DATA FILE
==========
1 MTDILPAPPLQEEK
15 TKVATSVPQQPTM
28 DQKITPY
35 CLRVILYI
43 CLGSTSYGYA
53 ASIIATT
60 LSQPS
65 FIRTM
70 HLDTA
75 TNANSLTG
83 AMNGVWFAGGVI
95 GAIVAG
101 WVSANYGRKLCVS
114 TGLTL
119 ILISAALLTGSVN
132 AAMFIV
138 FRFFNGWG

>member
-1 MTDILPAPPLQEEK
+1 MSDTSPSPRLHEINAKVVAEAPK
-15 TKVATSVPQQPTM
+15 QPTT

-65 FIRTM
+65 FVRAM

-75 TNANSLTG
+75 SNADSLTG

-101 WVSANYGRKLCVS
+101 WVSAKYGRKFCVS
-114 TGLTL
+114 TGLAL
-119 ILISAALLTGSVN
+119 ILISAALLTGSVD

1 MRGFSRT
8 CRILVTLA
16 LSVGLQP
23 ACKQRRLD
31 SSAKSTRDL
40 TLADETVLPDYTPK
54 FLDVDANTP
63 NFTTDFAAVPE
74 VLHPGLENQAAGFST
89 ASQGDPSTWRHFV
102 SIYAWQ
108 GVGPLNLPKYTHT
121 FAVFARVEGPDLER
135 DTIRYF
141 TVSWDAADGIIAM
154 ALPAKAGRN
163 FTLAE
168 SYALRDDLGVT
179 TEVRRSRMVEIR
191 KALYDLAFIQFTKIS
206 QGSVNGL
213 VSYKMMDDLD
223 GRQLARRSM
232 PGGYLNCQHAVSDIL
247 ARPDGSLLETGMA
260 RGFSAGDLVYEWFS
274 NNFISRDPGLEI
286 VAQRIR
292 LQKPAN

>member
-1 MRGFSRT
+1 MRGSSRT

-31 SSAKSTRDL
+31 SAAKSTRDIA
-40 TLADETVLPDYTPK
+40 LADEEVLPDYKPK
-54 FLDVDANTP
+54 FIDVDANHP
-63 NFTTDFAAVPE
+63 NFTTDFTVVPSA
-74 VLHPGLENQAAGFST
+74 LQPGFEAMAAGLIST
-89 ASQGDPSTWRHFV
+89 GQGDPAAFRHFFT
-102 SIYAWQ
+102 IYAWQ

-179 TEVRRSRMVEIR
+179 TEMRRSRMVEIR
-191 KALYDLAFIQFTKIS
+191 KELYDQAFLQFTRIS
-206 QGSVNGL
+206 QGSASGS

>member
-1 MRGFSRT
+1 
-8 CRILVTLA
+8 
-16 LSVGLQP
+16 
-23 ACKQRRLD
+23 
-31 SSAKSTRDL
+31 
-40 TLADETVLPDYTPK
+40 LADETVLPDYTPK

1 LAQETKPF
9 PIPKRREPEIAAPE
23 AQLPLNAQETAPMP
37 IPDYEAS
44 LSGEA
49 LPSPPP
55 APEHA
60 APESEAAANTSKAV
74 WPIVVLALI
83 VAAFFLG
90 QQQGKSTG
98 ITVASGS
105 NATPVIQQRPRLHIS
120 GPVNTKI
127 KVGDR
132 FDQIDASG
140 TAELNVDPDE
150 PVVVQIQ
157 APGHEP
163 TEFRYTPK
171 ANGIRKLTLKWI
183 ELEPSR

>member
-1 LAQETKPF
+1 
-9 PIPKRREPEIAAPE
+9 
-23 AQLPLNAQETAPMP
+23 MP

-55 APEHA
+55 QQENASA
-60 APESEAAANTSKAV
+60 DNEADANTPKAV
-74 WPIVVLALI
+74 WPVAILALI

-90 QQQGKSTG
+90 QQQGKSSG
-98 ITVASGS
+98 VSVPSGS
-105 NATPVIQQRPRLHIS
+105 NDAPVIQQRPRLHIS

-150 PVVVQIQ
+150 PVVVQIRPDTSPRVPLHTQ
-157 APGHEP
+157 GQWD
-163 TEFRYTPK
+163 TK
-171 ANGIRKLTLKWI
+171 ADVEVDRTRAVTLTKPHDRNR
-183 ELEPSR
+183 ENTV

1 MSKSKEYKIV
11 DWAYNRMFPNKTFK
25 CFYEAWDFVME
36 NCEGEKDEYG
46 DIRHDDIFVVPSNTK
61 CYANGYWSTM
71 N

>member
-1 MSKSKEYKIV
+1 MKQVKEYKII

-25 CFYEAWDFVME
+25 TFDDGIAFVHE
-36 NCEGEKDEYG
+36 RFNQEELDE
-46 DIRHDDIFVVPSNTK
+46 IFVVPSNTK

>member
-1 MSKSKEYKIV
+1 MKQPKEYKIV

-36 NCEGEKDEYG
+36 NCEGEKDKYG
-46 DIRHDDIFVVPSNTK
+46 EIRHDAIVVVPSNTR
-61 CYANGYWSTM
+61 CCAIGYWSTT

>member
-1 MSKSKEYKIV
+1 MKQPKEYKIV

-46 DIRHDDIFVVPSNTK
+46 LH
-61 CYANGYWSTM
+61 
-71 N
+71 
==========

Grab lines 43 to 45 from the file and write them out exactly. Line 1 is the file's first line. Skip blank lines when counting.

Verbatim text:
102 SIYAWQ
108 GVGPLNLPKYTHT
121 FAVFARVEGPDLER